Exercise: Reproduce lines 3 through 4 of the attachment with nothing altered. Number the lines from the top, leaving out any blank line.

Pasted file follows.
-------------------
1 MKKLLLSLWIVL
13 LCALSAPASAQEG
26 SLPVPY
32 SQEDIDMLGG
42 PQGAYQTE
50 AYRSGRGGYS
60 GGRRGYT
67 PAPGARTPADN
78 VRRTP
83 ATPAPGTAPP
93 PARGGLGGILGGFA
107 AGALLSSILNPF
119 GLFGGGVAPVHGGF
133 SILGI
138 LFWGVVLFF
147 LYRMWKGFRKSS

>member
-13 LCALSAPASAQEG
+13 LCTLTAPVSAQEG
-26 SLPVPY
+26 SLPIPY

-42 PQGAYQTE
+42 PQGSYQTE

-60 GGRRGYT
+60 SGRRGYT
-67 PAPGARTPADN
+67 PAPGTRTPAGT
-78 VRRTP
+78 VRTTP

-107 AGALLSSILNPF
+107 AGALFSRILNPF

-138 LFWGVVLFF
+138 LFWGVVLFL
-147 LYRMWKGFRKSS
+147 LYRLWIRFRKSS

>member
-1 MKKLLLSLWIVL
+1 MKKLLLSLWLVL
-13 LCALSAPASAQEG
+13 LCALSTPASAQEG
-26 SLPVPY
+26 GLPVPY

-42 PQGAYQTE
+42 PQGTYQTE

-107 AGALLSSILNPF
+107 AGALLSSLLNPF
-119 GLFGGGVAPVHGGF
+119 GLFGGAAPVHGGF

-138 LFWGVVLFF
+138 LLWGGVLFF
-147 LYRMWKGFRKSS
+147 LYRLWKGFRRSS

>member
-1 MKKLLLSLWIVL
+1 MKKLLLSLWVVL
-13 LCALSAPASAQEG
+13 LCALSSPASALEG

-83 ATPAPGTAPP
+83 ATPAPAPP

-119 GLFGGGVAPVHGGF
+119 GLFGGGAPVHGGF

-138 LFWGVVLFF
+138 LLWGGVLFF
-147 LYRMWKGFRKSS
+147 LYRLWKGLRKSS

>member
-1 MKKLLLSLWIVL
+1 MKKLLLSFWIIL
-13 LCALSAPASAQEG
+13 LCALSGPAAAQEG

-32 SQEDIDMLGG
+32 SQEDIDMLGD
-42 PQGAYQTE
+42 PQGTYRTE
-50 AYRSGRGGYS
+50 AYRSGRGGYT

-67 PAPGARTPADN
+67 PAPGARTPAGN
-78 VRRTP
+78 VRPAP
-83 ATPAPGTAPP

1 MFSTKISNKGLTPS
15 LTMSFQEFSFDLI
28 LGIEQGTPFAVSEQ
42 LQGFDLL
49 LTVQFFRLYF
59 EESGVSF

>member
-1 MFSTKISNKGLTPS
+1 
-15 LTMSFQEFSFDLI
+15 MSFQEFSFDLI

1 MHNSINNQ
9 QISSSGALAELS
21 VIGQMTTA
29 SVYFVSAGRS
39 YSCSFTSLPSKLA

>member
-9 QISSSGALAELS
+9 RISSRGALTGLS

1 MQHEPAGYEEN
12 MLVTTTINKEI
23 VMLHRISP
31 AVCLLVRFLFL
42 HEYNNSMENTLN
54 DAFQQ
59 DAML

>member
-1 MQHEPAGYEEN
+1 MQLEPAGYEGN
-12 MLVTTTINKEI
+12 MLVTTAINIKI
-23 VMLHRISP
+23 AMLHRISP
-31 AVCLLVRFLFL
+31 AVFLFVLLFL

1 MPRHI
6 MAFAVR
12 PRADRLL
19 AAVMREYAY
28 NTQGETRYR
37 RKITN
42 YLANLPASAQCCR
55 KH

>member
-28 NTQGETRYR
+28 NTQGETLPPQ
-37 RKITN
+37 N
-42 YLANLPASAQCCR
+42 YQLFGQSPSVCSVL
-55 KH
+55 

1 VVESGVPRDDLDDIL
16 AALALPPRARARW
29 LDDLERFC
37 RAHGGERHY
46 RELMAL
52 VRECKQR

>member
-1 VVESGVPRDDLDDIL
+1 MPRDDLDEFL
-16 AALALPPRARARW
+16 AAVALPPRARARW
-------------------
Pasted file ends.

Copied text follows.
26 SLPVPY
32 SQEDIDMLGG